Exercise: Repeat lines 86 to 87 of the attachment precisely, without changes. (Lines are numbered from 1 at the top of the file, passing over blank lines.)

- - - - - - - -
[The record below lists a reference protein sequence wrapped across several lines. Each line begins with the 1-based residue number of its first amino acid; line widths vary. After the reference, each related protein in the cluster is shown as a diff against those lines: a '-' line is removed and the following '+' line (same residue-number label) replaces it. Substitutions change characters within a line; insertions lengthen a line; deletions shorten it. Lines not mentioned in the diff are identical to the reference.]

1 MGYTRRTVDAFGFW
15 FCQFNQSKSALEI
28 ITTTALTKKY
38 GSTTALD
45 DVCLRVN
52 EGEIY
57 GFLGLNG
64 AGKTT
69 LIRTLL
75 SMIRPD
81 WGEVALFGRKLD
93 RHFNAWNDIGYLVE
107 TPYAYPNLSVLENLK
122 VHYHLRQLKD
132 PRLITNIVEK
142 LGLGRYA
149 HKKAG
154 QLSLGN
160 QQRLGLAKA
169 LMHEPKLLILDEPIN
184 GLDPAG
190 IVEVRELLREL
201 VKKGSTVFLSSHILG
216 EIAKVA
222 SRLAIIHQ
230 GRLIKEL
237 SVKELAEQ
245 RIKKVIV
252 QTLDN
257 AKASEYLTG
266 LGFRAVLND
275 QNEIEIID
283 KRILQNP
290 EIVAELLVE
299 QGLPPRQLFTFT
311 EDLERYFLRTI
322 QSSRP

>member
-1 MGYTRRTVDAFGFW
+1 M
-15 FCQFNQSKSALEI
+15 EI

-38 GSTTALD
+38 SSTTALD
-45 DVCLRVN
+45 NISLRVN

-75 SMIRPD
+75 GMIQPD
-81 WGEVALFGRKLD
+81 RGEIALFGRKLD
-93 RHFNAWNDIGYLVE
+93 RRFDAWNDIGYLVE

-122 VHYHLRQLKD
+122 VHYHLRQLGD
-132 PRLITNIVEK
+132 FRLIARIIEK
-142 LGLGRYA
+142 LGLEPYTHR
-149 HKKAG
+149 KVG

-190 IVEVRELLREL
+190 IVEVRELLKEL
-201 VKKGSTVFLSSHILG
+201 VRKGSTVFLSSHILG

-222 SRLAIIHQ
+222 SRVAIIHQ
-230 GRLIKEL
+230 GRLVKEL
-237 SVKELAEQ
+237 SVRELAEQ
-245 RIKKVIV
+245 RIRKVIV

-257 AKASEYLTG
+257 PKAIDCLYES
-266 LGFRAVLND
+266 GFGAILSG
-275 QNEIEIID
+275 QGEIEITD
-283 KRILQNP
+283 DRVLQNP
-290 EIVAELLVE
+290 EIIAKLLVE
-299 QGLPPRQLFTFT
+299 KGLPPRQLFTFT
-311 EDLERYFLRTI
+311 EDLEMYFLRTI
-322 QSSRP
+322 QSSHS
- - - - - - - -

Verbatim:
-311 EDLERYFLRTI
+311 EDLEMYFLRTI